Location: Cereal Crops Research2013 Annual Report
1a. Objectives (from AD-416):
The primary objective of this cooperative research project is to rapidly deploy the rpg4/Rpg5/Rrf1 (rRR) resistance complex into agronomically advanced Midwestern malting barley cultivars.
1b. Approach (from AD-416):
The Rpg5 locus and the region around ARD199 will be sequenced to quickly identify SNPs diagnostic for resistant and susceptible genotypes. A set of molecular markers flanking the rRR resistance complex will be developed so genotyping for the region can be performed by standard PCR or by using high-throughput technology. Marker-assisted selection (using these molecular markers) will then be used to rapidly deploy the rRR resistance complex in barley germplasm. Specifically, resistance will be introduced into the Ug99 susceptible two-rowed (Pinnacle and Conlon) and six-rowed (ND25160) elite malting barley lines. Preliminary disease screening will be conducted in Fargo, with followup screening each year at the BL3 facility in St. Paul and at the stem rust nursery in Kenya.
3. Progress Report:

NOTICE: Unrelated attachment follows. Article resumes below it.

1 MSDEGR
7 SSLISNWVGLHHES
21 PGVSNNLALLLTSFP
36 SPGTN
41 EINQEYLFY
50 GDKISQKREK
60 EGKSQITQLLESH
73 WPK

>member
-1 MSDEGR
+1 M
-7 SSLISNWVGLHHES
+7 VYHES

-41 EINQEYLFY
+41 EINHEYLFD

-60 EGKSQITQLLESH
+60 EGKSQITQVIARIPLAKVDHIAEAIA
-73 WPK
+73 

The cloned rpg4/Rpg5 locus was until recently the only known source of resistance to the virulent stem rust race TTKSK (Ug99) in barley and has not been introduced into US barley varieties. This leaves barley production vulnerable if challenged by this highly virulent race of wheat stem rust. We are currently characterizing this important resistance mechanism and have also identified a novel source of TTKSK adult plant resistance, designated RpgSw645, that will be pyramided with the rpg4/Rpg5 locus in elite malting barley lines adapted to the Midwest growing region. Previous characterization of the rpg4-mediated resistance against the wheat stem rust races including TTKSK identified three genes required for resistance including the rye stem rust resistance gene Rpg5, a second unrelated NBS-LRR gene (HvRga1) and an actin depolymerization factor (HvAdf3) (Wang et al., 2013, MPMI 26(4)/407-18). Alleles of the three genes required for resistance were sequenced and it was determined that polymorphisms in the Rpg5 gene resulting in non-functional proteins are diagnostic of functional rpg4-mediated resistance (Arora et al., Phytopathology, accepted). Thus, the PCR probes specific to the functional Rpg5 alleles are being utilized in the MAS strategy to pyramid resistance in the elite malting barley lines. The three tightly linked genes at the rpg4/Rpg5 locus also act in cooperation with a second tightly linked locus to confer wheat stem rust resistance, but the second locus containing the Rme1 gene is not required for the rye stem rust resistance (in FY12 this gene was referred to as Rrf1, but we have since changed the nomenclature to rpg4 modifier element 1 (Rme1)). This data suggests that although the two pathogens elicit the resistance reaction through a common R-gene (Rpg5) the signaling pathways are somewhat distinct. The distal Rme1 locus has been sequenced using our recently acquired Ion Torrent Personal Genomics Machine (PGM) and the most obvious candidate Rme1 gene was a heat shock protein 70 (HvHSP70.1). In FY12 we reported that the HvHSP70.1 gene was eliminated by candidacy via allele analysis but our recent sequencing revealed a 5’ exon that we missed in the initial low pass sequencing, thus further allele analysis is being performed on the full-length transcript. In FY12 we reported the genetic analysis showing that a protein phosphatase 2C gene (HvPP2C) present at the locus acts as a dominant susceptibility factor determining the recessive nature of rpg4-mediated resistance. We are still conducting the functional analysis studies to determine if HvPP2C inhibits phosphorylation-signaling cascades initiated by the Rpg5 kinase domain. We are utilizing the Rpg5 specific molecular markers to track rpg4-mediated resistance for the deployment of the rpg4 resistance complex. We were previously utilizing flanking markers diagnostic of the transfer of the entire rpg4/Rpg5/Rme1 (rRR) locus but our recent allele analysis shows that the only polymorphic gene at the locus is the Rpg5 gene, thus we are now only utilizing this marker to track the introgression of the locus. We will use the markers to identify homozygous rRR positive BC5 F2 backcross lines this year. MAS is being utilized to rapidly deploy the rRR resistance complex into the Ug99 susceptible two-rowed (Pinnacle and Conlon) and six-rowed (ND25160) elite malting barley lines from the breeding program of Dr. Rich Horsley at NDSU. The two-rowed (Harrington X Q21861 #1 BC4F3) and six-rowed (Morex X Q21861 #28 BC4F3) lines with genetically defined rRR regions were used as the donor parents in the initial crosses. The BCnF1 seed from each round of back crossing were grown in the greenhouse and allowed to self. The BCnF2 seed were collected and 20 BCnF2 plants from each backcross were genotyped with the LRK1 markers (Rpg5+ specific markers) and several homozygous rRR positive BCnF2 plants were identified. The homozygous lines were backcrossed to the respective elite susceptible parent and we have continued this backcrossing scheme and are currently growing the BC5F1 generation in the field and the BC5F2 plants will be screened with our diagnostic molecular markers during the 2013 greenhouse season and sent to Kenya for screening in the off season Ug99 nursery. The research has had an impact on the deployment of Ug99 resistance into elite Midwestern malting barley germplasm and the Ug99 resistant prebreeding lines will be provided or made available to the regional barley breeders. In 2011, we began pyramiding the rRR resistance locus with a new source of adult plant resistance identified in an unimproved Swiss barley landrace designated Sw645. We have developed a recombinant inbred population of the cross Sw645/Harrington and initially sent the population to the nursery in Kenya to be evaluated in September 2012. However, the nursery had very low disease pressure and did not provide robust phenotyping data. We resent the population to be evaluated in the off-season nursery in May 2013 with susceptible wheat and barley spreader rows between each entry. We have robust phenotyping data from this nursery. We also acquired an Ion Torrent PGM next generation sequencer in December of 2012 and are utilizing it for genotype-by-sequencing. We have developed a 384 SNP marker panel utilizing the 9K illumina data from the T3 website (http://triticeaetoolbox.org ) that will allow us to rapidly genotype the population at a much reduced cost. We are currently developing the genetic map to characterize the resistance and develop molecular markers diagnostic of the RpgSw645 gene/s to facilitate the pyramiding of this locus or loci with the rRR locus. The three way crosses have been made and we should have the molecular marker/s for RpgSw645 by September. In the greenhouse in 2013 we will begin identifying lines homozygous for rRR and RpgSw645 and start backcrossing to the recurrent elite parents to BC5. The applied research funded by this SCA has facilitated the deployment of Ug99 resistance into US barley varieties. The basic research we are conducting to characterize the molecular mechanisms underlying the rpg4/Rpg5 locus will fill current gaps in the knowledge of disease resistance mechanisms.